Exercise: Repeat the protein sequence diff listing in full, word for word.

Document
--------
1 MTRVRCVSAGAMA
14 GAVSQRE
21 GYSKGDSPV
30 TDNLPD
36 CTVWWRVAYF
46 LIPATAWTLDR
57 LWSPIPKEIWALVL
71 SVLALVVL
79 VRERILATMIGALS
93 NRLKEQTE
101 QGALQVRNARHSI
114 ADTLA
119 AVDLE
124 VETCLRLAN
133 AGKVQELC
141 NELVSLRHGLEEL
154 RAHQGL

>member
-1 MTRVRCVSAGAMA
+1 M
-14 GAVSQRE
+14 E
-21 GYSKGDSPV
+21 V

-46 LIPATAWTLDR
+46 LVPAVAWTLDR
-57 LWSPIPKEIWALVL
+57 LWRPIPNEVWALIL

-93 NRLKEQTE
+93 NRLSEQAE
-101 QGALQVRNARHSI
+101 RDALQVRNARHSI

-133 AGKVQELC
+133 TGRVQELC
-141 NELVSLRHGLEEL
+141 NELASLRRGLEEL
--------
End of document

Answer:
1 MTRVRCVSAGAMA
14 GAVSQRE
21 GYSKGDSPV
30 TDNLPD
36 CTVWWRVAYF
46 LIPATAWTLDR
57 LWSPIPKEIWALVL
71 SVLALVVL
79 VRERILATMIGALS
93 NRLKEQTE
101 QGALQVRNARHSI
114 ADTLA
119 AVDLE
124 VETCLRLAN
133 AGKVQELC
141 NELVSLRHGLEEL
154 RAHQGL

>member
-1 MTRVRCVSAGAMA
+1 M
-14 GAVSQRE
+14 E
-21 GYSKGDSPV
+21 V

-46 LIPATAWTLDR
+46 LVPAVAWTLDR
-57 LWSPIPKEIWALVL
+57 LWRPIPNEVWALIL

-93 NRLKEQTE
+93 NRLSEQAE
-101 QGALQVRNARHSI
+101 RDALQVRNARHSI

-133 AGKVQELC
+133 TGRVQELC
-141 NELVSLRHGLEEL
+141 NELASLRRGLEEL